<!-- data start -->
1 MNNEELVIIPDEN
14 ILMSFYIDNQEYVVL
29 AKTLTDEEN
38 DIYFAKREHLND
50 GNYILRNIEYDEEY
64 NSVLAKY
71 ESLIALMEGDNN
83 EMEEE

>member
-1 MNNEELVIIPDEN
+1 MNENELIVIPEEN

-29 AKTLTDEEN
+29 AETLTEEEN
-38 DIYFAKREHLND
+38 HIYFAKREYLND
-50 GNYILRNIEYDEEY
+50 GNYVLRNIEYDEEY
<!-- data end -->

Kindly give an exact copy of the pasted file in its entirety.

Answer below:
1 MNNEELVIIPDEN
14 ILMSFYIDNQEYVVL
29 AKTLTDEEN
38 DIYFAKREHLND
50 GNYILRNIEYDEEY
64 NSVLAKY
71 ESLIALMEGDNN
83 EMEEE

>member
-1 MNNEELVIIPDEN
+1 MNENELIVIPEEN

-29 AKTLTDEEN
+29 AETLTEEEN
-38 DIYFAKREHLND
+38 HIYFAKREYLND
-50 GNYILRNIEYDEEY
+50 GNYVLRNIEYDEEY